Makem left the Clancys in the late '60s to pursue a solo career, but he always was best known as the Clancy Brother who wasn't really a Clancy Brother. In 1975 he teamed up with his old bandmate Liam Clancy to form a duo that lasted 13 years.

He died in 2007 at the age of 74.

So let's get on with the music.

Here's Tommy with the Clancys on Ed Sullivan in 1961:

Here Tommy & The Clancys perform "We Want No Irish Here" at a 1963 White House event for President John F. Kennedy:

Here's Tommy & The Clancy Brothers in 1965 on the very first episode of Pete Seeger's  television show Rainbow Quest on WNJU-TV (Channel 47), a New York City-based UHF station . Tommy sang lead on "Butcher Boy":

Finally, here's Tommy in his later years singing "Four Green Fields."

Sunday, October 31, 2021



Sunday, October 31, 2021
KSFR, Santa Fe, NM
10 p.m. to midnight Sundays Mountain Time
Host: Steve Terrell 101.1 FM
Email me during the show! terrell(at)

Here's my playlist :

OPENING THEME: Let It Out (Let it All Hang Out) by The Hombres 
Lil' Reapers
Coolest Little Monster by Zacherley
Devil Dance by The A-Bones
Corpse Grinder by The Meteors
The Devil's Coming by Stud Cole
Bo Meets the Monster by Bo Diddley
Haunted Horror Howl by Dave Del Monte & The Cross Country Boys
I'm in Love With A Ghost by Mal Thursday
Voodoo Stomp by The Saucer Men
Monster Blues by Dex Romweber
It's Halloween by The Shaggs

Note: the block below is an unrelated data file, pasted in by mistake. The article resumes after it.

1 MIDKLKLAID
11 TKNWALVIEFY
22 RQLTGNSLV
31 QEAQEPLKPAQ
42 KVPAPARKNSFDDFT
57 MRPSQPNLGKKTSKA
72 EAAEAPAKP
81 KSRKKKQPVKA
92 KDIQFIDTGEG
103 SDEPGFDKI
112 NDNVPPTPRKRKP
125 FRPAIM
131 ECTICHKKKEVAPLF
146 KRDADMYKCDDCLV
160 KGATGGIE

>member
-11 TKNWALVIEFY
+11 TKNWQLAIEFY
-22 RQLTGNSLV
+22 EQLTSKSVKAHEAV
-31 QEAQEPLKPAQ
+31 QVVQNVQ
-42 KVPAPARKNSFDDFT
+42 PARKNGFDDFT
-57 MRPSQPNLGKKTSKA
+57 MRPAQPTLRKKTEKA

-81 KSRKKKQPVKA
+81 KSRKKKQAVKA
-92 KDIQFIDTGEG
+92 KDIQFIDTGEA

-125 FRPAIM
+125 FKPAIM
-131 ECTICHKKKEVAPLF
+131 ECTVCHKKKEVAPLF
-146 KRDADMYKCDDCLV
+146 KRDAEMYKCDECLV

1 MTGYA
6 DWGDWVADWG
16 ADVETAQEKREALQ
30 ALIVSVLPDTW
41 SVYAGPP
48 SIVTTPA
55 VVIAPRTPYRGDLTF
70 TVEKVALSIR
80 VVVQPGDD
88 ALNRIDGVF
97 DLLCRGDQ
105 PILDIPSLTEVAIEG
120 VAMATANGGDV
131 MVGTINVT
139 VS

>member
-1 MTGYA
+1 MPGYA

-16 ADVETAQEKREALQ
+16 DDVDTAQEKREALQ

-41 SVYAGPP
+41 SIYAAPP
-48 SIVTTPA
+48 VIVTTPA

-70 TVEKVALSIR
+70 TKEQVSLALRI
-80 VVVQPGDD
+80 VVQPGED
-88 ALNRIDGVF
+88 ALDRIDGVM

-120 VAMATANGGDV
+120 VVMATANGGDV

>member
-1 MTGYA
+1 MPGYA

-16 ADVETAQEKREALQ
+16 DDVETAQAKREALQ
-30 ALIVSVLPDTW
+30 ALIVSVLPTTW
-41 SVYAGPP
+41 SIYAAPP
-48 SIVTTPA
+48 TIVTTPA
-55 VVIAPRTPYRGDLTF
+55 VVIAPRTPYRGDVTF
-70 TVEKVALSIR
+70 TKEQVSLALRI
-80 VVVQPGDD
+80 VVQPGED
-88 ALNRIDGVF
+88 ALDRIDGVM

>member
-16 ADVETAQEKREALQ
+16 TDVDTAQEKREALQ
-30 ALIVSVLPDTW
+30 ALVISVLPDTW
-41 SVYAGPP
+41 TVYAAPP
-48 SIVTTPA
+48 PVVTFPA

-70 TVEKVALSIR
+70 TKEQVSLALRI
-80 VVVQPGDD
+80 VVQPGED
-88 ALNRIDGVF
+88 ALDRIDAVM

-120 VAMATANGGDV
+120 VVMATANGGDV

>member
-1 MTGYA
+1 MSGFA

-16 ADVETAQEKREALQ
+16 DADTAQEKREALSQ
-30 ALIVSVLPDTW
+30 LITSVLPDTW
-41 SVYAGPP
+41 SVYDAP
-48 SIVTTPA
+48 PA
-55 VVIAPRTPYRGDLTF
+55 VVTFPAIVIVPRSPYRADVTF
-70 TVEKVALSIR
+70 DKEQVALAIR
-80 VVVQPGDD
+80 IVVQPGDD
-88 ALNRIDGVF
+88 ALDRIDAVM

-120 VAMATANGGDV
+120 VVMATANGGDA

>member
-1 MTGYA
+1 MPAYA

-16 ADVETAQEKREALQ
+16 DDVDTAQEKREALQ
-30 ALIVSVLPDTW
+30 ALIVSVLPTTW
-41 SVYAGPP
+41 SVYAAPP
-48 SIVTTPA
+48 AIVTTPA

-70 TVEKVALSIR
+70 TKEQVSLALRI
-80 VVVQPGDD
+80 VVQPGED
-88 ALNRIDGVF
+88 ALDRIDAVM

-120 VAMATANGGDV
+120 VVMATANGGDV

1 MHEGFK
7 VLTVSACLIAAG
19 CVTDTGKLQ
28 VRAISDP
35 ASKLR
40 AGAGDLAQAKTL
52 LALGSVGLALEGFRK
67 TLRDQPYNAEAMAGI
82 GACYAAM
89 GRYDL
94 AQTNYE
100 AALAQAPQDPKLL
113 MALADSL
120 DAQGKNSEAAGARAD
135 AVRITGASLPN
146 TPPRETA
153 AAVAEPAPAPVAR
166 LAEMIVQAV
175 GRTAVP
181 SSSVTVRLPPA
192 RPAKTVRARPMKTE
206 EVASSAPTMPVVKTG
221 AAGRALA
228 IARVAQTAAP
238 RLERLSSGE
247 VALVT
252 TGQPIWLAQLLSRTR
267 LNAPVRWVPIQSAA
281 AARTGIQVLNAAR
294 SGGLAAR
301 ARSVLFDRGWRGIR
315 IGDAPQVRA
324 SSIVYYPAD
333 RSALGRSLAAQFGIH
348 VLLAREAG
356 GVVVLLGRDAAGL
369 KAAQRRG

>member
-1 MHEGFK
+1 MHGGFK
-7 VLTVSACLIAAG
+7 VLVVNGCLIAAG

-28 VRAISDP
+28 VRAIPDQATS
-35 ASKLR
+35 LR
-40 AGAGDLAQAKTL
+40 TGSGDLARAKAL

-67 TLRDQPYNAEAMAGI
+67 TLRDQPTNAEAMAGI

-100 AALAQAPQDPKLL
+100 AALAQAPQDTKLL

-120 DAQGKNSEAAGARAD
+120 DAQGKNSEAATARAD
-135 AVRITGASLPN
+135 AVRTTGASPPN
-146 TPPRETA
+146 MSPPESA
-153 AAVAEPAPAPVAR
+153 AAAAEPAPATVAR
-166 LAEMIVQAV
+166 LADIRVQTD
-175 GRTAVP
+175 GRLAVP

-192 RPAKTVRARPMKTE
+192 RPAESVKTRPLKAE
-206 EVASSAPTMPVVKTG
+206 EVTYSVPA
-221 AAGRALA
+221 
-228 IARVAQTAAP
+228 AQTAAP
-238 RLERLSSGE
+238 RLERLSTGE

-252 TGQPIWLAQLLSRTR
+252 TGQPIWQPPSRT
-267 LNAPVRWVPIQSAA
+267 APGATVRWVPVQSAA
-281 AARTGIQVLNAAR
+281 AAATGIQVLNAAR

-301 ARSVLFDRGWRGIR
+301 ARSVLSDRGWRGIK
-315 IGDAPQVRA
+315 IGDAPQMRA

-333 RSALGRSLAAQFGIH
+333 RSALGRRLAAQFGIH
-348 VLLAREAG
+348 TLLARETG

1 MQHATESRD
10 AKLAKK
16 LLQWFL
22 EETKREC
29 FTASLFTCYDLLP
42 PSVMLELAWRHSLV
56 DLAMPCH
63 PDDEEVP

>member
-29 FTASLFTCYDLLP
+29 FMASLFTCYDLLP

Demons are a Girl's Best Friend by Necromantix
Walk Like a Zombie by Horrorpops
Dead Man's Slide by Shouting Thomas & The Torments
Dangerous Weirdos by The Zombie Dandies
Halloween Hell by The Goldstars
Creeps Me Out by Robbie Quine
(She's My) Vampire Girl by The Groovy Ghoulies
Ghost of a Texas Ladies Man by Concrete Blonde
Haunted House Blues by Bessie Smith

Living Dead Girl by Rob Zombie
You've Become a Witch by The Electric Mess
I Think of Demons by Roky Erickson
She's Wicked by The Fuzztones
Hoodoo Party by Tabby Thomas
Tombstone Rock by Hipbone Slim & The Knee Tremblers
Devil Baby by The Monsters
Voodoo Doll by Deadbolt
Satan's Bride by Gregg Turner

I Hear Voices by Screamin' Jay Hawkins
She's Fallen in Love With The Monster Man by  Screaming Lord Sutch
Halloween by Ron Haydock & The Boppers
The Creature from the Black Leather Lagoon by The Cramps
It's Your Voodoo Working by Charles Sheffield
Captain of the Creeps by Oh! Gunquit
The Vampire by T. Valentine & Daddy Long Legs
Look Out, There's a Monster Coming by The Bonzo Dog Band
CLOSING THEME: Over the Rainbow by Jerry Lee Lewis

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Wednesday, October 27, 2021

WACKY WEDNESDAY: A Satanic Serenade by Anton LaVey


It almost being Halloween, what better time for some sweet, creepy calliope music from the founder of the Church of Satan?

Anton Szandor LaVey died Oct. 29, 1997 -- so we're just two days away from the 24th anniversary of that strange and mournful day.

Born Howard Stanton Levey in Chicago in 1930 (Really? What kind of Satanic priest is named "Howard"?!?!?), shortly after he was born, his family moved to the San Francisco Bay area. LaVey claimed he left high school to join the circus -- first as a roustabout, then later as a calliope player.

In 1966 he founded the Church of Satan, appointing himself as high priest.

But before you work yourself into a Satanic panic, according to the Encyclopedia Britannica: